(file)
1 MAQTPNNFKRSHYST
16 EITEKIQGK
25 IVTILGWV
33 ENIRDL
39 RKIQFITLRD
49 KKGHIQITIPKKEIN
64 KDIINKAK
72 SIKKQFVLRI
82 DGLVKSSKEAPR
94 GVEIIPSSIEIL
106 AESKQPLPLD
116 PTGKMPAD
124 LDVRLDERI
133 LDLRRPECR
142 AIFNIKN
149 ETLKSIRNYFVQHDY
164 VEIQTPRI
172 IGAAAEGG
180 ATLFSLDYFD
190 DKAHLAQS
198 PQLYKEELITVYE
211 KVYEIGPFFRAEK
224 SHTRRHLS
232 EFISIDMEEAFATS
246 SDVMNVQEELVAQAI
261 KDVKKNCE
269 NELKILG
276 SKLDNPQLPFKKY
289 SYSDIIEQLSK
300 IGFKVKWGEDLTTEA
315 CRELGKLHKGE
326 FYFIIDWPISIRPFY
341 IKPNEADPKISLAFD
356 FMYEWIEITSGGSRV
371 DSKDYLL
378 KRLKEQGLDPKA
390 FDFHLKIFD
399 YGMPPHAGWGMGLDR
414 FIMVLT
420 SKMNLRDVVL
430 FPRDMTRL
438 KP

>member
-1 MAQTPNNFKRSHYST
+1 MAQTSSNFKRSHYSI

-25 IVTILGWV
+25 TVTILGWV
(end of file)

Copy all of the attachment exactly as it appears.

1 MAQTPNNFKRSHYST
16 EITEKIQGK
25 IVTILGWV
33 ENIRDL
39 RKIQFITLRD
49 KKGHIQITIPKKEIN
64 KDIINKAK
72 SIKKQFVLRI
82 DGLVKSSKEAPR
94 GVEIIPSSIEIL
106 AESKQPLPLD
116 PTGKMPAD
124 LDVRLDERI
133 LDLRRPECR
142 AIFNIKN
149 ETLKSIRNYFVQHDY
164 VEIQTPRI
172 IGAAAEGG
180 ATLFSLDYFD
190 DKAHLAQS
198 PQLYKEELITVYE
211 KVYEIGPFFRAEK
224 SHTRRHLS
232 EFISIDMEEAFATS
246 SDVMNVQEELVAQAI
261 KDVKKNCE
269 NELKILG
276 SKLDNPQLPFKKY
289 SYSDIIEQLSK
300 IGFKVKWGEDLTTEA
315 CRELGKLHKGE
326 FYFIIDWPISIRPFY
341 IKPNEADPKISLAFD
356 FMYEWIEITSGGSRV
371 DSKDYLL
378 KRLKEQGLDPKA
390 FDFHLKIFD
399 YGMPPHAGWGMGLDR
414 FIMVLT
420 SKMNLRDVVL
430 FPRDMTRL
438 KP

>member
-1 MAQTPNNFKRSHYST
+1 MAQTSSNFKRSHYSI

-25 IVTILGWV
+25 TVTILGWV